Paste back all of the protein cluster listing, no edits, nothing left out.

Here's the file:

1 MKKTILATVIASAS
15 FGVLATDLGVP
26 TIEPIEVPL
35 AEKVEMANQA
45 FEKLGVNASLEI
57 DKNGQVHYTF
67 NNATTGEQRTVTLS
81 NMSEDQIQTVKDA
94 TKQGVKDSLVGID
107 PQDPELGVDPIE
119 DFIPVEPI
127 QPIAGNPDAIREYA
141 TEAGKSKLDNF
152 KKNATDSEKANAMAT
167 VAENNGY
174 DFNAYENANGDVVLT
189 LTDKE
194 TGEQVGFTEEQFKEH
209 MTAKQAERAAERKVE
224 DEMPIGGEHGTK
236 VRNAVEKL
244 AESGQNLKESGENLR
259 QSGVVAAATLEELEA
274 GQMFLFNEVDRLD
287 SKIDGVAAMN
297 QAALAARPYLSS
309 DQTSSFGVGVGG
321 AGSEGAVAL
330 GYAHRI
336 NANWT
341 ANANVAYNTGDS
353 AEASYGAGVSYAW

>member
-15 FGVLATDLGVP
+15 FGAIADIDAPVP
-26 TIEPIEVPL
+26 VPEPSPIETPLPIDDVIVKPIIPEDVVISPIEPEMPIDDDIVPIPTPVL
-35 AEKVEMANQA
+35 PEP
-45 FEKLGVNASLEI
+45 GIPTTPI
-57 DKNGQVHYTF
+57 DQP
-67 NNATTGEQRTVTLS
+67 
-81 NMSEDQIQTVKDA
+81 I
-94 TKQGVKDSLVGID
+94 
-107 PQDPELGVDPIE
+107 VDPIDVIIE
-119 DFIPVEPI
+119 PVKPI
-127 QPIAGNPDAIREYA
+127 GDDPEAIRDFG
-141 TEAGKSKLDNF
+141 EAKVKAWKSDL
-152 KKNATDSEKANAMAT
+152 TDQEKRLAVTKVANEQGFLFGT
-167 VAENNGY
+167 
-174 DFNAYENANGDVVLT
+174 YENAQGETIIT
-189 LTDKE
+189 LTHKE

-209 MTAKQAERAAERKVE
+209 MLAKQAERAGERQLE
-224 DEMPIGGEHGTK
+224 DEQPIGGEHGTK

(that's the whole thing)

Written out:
1 MKKTILATVIASAS
15 FGVLATDLGVP
26 TIEPIEVPL
35 AEKVEMANQA
45 FEKLGVNASLEI
57 DKNGQVHYTF
67 NNATTGEQRTVTLS
81 NMSEDQIQTVKDA
94 TKQGVKDSLVGID
107 PQDPELGVDPIE
119 DFIPVEPI
127 QPIAGNPDAIREYA
141 TEAGKSKLDNF
152 KKNATDSEKANAMAT
167 VAENNGY
174 DFNAYENANGDVVLT
189 LTDKE
194 TGEQVGFTEEQFKEH
209 MTAKQAERAAERKVE
224 DEMPIGGEHGTK
236 VRNAVEKL
244 AESGQNLKESGENLR
259 QSGVVAAATLEELEA
274 GQMFLFNEVDRLD
287 SKIDGVAAMN
297 QAALAARPYLSS
309 DQTSSFGVGVGG
321 AGSEGAVAL
330 GYAHRI
336 NANWT
341 ANANVAYNTGDS
353 AEASYGAGVSYAW

>member
-15 FGVLATDLGVP
+15 FGAIADIDAPVP
-26 TIEPIEVPL
+26 VPEPSPIETPLPIDDVIVKPIIPEDVVISPIEPEMPIDDDIVPIPTPVL
-35 AEKVEMANQA
+35 PEP
-45 FEKLGVNASLEI
+45 GIPTTPI
-57 DKNGQVHYTF
+57 DQP
-67 NNATTGEQRTVTLS
+67 
-81 NMSEDQIQTVKDA
+81 I
-94 TKQGVKDSLVGID
+94 
-107 PQDPELGVDPIE
+107 VDPIDVIIE
-119 DFIPVEPI
+119 PVKPI
-127 QPIAGNPDAIREYA
+127 GDDPEAIRDFG
-141 TEAGKSKLDNF
+141 EAKVKAWKSDL
-152 KKNATDSEKANAMAT
+152 TDQEKRLAVTKVANEQGFLFGT
-167 VAENNGY
+167 
-174 DFNAYENANGDVVLT
+174 YENAQGETIIT
-189 LTDKE
+189 LTHKE

-209 MTAKQAERAAERKVE
+209 MLAKQAERAGERQLE
-224 DEMPIGGEHGTK
+224 DEQPIGGEHGTK